People v. Marquan M.

24 N.Y.3d 1, 19 N.E. 480 (2014)

The Marquan M. case (previously known as the Mackey-Meggs case) is part of the first wave of legal challenges to state statutes making it a crime to engage in “cyberbullying” or other acts of online cruelty. Marquan Mackey-Meggs, 17, was charged under an Albany County, N.Y., law making it a crime to speak online “with the intent to harass, annoy, threaten, abuse, taunt, intimidate, torment, humiliate, or otherwise inflict significant emotional harm on another person.” The charges arose from a Facebook page on which Mackey-Meggs posted graphic and insulting sexual gossip about his classmates, identifying them by name. He pled guilty but brought a constitutional challenge to the statute.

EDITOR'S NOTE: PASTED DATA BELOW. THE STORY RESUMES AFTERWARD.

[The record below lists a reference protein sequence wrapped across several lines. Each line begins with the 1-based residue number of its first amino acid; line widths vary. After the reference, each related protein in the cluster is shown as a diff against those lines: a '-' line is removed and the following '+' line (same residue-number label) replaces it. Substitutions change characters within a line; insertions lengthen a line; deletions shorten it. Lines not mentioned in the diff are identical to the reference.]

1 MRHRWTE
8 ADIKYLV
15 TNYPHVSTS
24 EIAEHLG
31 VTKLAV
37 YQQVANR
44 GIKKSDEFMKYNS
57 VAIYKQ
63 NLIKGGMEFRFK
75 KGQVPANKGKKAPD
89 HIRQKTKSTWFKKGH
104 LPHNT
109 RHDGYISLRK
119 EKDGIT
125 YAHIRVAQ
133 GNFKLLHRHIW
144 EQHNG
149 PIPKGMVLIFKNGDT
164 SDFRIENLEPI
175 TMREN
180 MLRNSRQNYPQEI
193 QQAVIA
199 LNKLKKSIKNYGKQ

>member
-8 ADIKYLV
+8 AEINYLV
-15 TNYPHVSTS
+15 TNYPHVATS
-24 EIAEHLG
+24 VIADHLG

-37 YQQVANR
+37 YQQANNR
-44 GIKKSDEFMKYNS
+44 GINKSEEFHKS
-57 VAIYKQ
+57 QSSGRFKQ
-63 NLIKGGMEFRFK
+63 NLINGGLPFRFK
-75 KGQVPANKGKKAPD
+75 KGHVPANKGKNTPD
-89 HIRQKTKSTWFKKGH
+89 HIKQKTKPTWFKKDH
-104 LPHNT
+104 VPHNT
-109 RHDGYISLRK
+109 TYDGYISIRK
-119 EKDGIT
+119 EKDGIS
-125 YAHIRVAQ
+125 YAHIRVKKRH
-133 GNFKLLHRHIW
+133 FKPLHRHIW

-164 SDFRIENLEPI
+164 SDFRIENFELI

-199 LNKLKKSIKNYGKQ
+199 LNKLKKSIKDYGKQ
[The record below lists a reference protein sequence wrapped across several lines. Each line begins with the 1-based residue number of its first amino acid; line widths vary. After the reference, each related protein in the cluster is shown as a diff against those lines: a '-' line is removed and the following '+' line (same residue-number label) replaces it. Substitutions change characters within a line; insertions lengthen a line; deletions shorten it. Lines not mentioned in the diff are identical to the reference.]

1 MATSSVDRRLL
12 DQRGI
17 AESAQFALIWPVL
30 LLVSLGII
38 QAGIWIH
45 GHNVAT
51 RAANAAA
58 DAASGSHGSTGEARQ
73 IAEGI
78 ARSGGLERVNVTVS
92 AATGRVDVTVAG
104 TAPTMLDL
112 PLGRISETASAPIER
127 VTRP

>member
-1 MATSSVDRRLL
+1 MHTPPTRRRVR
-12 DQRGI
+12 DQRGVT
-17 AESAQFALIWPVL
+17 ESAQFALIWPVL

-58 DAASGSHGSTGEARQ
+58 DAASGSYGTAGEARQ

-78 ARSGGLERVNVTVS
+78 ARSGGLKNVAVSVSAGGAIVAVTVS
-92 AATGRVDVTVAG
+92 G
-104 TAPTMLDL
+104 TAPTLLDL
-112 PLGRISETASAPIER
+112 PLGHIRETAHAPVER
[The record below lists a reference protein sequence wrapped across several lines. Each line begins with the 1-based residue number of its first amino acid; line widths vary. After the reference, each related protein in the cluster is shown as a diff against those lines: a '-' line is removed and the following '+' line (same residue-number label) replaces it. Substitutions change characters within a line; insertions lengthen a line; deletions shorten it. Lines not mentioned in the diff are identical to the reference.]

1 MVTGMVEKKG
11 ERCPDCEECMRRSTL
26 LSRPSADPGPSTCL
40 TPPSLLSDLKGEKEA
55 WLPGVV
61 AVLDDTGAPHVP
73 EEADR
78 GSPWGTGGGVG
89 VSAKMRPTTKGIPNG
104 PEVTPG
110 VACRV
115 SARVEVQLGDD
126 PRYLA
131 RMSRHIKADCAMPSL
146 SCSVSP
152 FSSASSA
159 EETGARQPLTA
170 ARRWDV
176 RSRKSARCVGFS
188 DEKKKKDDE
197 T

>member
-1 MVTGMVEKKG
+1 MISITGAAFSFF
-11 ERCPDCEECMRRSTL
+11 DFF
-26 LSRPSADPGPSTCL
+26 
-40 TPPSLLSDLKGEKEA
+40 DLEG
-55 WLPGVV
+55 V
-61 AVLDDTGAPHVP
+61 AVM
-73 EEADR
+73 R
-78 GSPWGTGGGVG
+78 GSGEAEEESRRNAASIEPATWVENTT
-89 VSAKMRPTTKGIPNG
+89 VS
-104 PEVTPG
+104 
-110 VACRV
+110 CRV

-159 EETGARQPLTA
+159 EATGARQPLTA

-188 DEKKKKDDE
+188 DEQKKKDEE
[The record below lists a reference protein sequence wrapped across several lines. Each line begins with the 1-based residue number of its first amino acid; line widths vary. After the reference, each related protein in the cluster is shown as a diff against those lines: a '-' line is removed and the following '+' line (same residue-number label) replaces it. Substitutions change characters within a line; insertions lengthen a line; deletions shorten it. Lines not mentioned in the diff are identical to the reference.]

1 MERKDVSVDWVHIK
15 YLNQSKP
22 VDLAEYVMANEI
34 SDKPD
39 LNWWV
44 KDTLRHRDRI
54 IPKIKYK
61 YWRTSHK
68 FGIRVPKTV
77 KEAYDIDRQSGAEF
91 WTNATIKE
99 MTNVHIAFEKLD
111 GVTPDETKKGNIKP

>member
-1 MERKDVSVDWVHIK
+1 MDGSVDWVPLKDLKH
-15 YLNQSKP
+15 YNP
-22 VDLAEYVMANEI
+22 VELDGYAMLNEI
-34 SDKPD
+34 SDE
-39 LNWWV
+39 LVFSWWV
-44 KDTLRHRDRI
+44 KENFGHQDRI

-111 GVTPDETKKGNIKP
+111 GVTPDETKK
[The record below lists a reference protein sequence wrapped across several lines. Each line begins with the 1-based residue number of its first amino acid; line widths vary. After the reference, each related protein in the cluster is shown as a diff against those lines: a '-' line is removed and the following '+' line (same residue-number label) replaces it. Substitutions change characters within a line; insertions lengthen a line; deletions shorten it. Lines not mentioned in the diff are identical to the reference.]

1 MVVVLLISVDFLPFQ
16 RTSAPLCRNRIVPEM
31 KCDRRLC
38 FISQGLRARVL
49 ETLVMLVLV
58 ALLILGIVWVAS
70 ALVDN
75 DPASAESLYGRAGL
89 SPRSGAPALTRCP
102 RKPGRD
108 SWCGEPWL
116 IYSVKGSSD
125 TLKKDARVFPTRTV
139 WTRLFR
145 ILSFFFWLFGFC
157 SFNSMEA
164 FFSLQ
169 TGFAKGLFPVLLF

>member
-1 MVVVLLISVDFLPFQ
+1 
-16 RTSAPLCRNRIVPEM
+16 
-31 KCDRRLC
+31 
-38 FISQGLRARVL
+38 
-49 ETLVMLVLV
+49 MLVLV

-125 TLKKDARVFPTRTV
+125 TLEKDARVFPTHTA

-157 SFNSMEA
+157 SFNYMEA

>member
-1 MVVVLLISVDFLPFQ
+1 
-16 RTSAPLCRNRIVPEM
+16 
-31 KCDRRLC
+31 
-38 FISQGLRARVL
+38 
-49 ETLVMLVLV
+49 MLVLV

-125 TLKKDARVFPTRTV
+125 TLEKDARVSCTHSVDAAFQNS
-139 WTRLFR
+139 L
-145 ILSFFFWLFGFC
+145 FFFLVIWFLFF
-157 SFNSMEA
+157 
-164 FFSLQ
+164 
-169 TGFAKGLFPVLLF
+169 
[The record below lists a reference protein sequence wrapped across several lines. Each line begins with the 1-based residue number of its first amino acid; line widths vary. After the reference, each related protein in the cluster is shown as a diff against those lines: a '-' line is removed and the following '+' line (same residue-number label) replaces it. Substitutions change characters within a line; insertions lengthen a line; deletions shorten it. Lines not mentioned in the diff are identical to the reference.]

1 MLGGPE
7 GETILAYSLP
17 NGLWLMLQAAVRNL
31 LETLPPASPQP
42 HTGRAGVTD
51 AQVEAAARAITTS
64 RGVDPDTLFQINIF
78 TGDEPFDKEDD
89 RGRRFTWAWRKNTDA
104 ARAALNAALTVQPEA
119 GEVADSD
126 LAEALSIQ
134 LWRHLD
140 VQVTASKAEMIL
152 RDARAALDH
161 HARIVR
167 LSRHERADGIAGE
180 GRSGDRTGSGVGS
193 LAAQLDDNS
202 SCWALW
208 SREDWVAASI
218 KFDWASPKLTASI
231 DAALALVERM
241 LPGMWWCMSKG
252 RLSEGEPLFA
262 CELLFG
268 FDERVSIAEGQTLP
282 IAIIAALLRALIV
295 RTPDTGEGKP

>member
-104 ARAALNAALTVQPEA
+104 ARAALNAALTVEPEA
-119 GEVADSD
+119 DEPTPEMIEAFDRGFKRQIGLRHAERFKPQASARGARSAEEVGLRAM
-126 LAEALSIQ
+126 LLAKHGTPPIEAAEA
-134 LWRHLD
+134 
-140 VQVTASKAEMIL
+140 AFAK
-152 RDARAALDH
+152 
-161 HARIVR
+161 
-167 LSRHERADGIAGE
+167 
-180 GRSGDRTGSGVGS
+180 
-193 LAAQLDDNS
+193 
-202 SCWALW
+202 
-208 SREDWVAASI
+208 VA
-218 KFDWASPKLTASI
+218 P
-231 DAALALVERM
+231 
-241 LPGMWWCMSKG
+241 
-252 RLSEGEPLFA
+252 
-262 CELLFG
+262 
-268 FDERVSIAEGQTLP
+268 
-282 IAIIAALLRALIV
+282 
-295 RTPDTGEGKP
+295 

The SPLC joined three other youth-welfare organizations in arguing that the statute was unconstitutionally vague and overbroad. The amicus brief—co-signed by Advocates for Children of New York, the National School Climate Center and the Robert F. Kennedy Center for Justice & Peace—argued that criminal prosecution is a dangerous overreaction to bullying and that less speech-restrictive educational responses are more effective. In a 5-2 ruling issued in July 2014, the New York Court of Appeals struck down the Albany County statute as unconstitutional. The statute overreached into constitutionally protected speech by imposing criminal penalties merely for being “annoying” or “humiliating,” the court ruled.